Taurus isn't so much a load testing platform as a tool for automating test scripts, from JMeter to Selenium. Using the easy-to-understand YAML language, you can quickly build tests and incorporate them into a continuous integration environment. You can use the same YAML language to generate reports and interface with third-party tools.

Here’s an example of a Taurus test script for running a scenario:

```

execution:

- concurrency: 100

            ramp-up: 1m

            hold-for: 5m

            scenario: quick-test     

scenarios:

            quick-test:

                        request:

                        - http://demosite.com

```

You can run the scenario by executing the command `bzt quick_test.yml` in a terminal or in a continuous integration environment.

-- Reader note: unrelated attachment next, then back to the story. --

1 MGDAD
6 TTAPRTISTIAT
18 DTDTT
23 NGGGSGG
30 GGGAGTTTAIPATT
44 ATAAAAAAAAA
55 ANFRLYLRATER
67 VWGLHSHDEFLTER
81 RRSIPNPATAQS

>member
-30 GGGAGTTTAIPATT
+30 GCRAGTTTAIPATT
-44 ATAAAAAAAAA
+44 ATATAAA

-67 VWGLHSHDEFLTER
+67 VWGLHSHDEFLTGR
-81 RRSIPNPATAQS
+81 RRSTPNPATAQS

Locust

Locust is an open source load testing tool that lets you define user behaviors in Python and send millions of simultaneous users to your application. With its beautiful user interface, you can easily see key performance metrics, charts, failures, exceptions and other information. The only drawback is that it requires knowledge of the Python programming language.

Locust Load Testing Statistics - Source: Locust

Gatling

Gatling is a developer-focused load testing tool for web applications. Using its JavaScript API, developers can quickly write complex load tests and integrate them into continuous integration and deployment processes. Companies looking for a web-based interface with real-time monitoring can also check out its commercial FrontLine enterprise product.